Former Miss Argentina Dies After Butt Augmentation Goes Wrong
I first read about the death of former Miss Argentina, 37-year old Solange Magnano, on AOL News; she died on November 30th after undergoing a gluteal recontouring (“gluteal augmentation” or “buttocks augmentation”) procedure. This is an unfortunate, saddening event, which Argentina is now facing but is not alone. There was a similar case in Florida several years ago where someone injected silicone into the buttock of a person and that individual passed away. The injections were done by a non-plastic surgeon in an underground “pumping party” in an apartment-type setting. While the circumstances surrounding Mrs. Magnano are still unknown, preliminary reports are stating a liquid type injection was used.
All cosmetic surgery procedures pose potential risks and complications, and gluteal recontouring is no exception. It is said to have been liquid injections that caused problems for Magnano, however, reports are not yet providing definitive details regarding the substance used for her butt augmentation surgery. As a highly trained and experienced Miami plastic surgeon who specializes in butt enhancement surgery I would like to address many who are understandably concerned and upset, by providing some factual information about gluteal reshaping and augmentation.
There are currently three butt augmentation techniques:
(1) Fat grafting: This method is becoming the standard for gluteal augmentation and or gluteal reshaping. It has become extremely popular for several reasons; first of all, we are augmenting and reshaping the buttock using your own body tissue. Essentially we take or remove the unwanted fat from areas that have been troubling us for years and then turn around and use the fat to inject in the buttock, giving you a very natural, sexy, and more curvaceous result. This is essentially two procedures in one. My “Highlight Liposculpting and Lipo Fat Transfer” signature technique delicately recontours the abdomen, waist, hips, and then reshapes and lifts the buttocks using a 3-D approach. There is less than a one percent chance of complications arising from fat grafting because it is all natural. I receive multiple phone calls a day regarding butt enhancement surgery via fat grafting, which proves its growing demand. The complications are mainly the complication associate with liposuction; skin irregularities, fluid collection, skin discoloration, skin scabbing, skin dryness, and fat reabsorption.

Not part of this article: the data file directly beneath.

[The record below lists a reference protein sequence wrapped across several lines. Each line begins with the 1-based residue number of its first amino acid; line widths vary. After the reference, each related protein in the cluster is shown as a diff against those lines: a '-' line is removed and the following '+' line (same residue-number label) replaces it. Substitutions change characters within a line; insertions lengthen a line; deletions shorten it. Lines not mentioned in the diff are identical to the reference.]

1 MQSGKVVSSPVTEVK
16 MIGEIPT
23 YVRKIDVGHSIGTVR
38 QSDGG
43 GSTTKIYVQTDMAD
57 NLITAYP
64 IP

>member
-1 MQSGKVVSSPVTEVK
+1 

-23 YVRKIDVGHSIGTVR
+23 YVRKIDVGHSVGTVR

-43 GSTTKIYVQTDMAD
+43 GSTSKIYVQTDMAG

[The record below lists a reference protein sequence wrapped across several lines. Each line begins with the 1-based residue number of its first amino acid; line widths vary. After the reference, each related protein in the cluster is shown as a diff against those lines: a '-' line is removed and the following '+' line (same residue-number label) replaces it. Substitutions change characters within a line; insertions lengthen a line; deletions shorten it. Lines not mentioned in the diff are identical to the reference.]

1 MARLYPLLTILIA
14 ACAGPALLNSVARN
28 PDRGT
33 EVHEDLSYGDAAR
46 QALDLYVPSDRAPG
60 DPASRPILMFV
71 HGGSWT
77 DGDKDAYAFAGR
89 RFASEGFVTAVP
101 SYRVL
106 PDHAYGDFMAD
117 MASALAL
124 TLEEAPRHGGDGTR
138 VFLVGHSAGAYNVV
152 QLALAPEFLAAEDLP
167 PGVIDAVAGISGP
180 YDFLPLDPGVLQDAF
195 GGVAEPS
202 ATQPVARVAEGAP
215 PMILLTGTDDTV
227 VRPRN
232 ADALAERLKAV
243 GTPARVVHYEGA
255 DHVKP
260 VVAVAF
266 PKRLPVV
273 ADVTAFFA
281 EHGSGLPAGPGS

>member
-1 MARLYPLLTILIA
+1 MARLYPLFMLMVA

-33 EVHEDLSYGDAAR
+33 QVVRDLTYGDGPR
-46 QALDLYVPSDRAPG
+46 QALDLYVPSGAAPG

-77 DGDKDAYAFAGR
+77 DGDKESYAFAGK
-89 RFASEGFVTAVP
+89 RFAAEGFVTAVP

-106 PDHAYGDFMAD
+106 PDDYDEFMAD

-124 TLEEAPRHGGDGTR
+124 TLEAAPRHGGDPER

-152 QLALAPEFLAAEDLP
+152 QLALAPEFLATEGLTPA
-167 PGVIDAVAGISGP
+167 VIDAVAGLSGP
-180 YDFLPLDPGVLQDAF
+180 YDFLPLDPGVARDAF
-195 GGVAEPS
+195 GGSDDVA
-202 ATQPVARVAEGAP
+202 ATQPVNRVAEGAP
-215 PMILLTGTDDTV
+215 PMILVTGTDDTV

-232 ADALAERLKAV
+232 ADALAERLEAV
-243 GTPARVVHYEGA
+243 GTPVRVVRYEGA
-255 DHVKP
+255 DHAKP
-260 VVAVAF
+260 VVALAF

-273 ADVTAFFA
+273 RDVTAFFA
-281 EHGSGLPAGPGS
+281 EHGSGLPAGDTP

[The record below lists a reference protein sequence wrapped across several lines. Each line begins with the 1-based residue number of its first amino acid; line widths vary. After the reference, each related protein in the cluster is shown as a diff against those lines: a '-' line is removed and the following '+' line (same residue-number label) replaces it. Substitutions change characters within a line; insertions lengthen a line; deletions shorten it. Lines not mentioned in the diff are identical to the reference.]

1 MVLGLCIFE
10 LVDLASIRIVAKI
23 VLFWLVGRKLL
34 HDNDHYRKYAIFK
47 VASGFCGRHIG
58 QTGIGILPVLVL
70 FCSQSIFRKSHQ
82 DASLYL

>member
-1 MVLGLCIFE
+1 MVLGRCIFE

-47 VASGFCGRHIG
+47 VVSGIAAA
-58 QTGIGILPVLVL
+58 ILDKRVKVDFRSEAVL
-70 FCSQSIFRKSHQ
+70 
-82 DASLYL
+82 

(2) Butt implants: For many years this was the primary way of augmenting the buttock. Although it has been around since the 1960s it never really gained popularity, and many surgeons just simply ignored this part of the body. It was Jennifer Lopez in the late 90s and early 2000 that revived the dormant interest and many patients began to inquire about buttock surgery. At the time, very little information existed on the procedure. So I set out to classify, explore, and perfect the technique. We have made tremendous advancements, but the most important was learning how to decrease the complication. In the beginning, gluteal implant augmentation had a 30 percent complication rate, and we were able to decrease that to about two to four percent by improving our techniques, learning how to pick our patients, and finally learning how to select the correct implant shape, texture, and size. The procedure is performed by placing scars in the gluteal crease and the implant can be placed under the fascia, or in the muscle. When considering implant surgery, there must be enough skin and fat to stretch over the implant and the implant cannot be too large because the larger the implant the more difficult it is to close the incision. In today’s world, fat grafting is the first choice for buttock contouring. Some thin patients can gain 15 to 20 pounds to have the fat grafting performed, but many patients are so thin that they cannot gain weight and it is in these very thin individuals that implant augmentation is preferred. The complication in this group is low (about two to four percent). The main complications that exist are wound dehiscence (wound opens up), or infections of the implants that require the implants to be removed. But again permanent-type products can create permanent or lifetime risk; the implant my become hard (known as capsular contracture), the implant may shift or move over time, the implant may extrude (meaning coming out or being rejected), the patient may develop fluid around the implant requiring the implant to be removed, etc. None of these complications are seen with fat grafting because it is your own body tissue and the body will not reject it.